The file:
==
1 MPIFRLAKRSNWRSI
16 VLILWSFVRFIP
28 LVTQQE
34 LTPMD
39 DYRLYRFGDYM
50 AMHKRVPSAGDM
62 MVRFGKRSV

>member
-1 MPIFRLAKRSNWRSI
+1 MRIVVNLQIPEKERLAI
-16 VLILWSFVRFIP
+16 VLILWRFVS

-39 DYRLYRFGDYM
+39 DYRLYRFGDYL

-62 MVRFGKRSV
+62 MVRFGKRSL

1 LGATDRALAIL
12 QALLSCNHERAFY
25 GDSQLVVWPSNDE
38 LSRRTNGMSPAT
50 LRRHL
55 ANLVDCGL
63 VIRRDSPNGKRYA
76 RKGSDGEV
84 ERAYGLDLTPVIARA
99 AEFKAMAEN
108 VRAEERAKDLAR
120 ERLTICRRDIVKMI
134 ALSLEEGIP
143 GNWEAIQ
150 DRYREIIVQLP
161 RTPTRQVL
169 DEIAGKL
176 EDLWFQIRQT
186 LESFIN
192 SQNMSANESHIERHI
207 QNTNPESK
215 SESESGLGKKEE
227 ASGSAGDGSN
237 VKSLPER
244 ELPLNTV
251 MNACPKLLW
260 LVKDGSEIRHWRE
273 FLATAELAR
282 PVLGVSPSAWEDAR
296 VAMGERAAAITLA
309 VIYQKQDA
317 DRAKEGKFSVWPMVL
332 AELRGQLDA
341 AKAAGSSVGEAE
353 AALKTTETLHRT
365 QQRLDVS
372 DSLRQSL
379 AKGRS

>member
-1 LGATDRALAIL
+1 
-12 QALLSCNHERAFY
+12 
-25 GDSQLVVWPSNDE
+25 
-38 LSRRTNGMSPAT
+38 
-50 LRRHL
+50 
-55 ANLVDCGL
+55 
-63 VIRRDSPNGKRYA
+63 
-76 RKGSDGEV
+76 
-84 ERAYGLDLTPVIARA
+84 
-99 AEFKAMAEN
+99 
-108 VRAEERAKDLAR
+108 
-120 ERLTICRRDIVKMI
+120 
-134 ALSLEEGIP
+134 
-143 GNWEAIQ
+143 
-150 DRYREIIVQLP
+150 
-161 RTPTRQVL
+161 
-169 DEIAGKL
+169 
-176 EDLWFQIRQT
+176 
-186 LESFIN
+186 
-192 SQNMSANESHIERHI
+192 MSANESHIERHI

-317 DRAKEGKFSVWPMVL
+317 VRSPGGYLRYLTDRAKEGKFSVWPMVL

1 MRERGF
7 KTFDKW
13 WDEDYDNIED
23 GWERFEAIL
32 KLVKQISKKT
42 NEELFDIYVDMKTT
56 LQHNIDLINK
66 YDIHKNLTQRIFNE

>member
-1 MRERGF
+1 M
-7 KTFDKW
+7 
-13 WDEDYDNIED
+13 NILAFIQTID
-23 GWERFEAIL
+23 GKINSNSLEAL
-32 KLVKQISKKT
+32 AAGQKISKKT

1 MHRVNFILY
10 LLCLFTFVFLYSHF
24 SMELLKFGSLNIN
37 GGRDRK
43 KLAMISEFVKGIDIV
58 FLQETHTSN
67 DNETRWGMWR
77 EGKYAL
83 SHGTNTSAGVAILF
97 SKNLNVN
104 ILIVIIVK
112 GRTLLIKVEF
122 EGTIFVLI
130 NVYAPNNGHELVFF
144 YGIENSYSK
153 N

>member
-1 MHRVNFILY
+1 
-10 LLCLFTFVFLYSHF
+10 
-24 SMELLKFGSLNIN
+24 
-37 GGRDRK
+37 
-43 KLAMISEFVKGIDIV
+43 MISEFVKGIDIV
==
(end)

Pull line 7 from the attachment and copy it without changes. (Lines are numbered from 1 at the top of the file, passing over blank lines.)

62 MVRFGKRSV